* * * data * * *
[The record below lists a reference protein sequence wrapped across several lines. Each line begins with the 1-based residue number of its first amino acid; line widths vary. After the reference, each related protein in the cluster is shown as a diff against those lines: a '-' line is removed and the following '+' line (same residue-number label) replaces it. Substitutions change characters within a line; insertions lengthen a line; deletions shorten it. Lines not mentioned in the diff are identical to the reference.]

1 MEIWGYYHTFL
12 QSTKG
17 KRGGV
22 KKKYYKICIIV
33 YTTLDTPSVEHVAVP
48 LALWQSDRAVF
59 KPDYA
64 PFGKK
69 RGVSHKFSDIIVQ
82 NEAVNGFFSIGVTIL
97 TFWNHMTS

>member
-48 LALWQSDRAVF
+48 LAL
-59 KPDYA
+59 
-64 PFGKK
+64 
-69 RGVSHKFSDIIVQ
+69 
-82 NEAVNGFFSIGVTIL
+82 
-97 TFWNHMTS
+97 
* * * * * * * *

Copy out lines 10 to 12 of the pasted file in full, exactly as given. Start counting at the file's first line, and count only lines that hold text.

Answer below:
69 RGVSHKFSDIIVQ
82 NEAVNGFFSIGVTIL
97 TFWNHMTS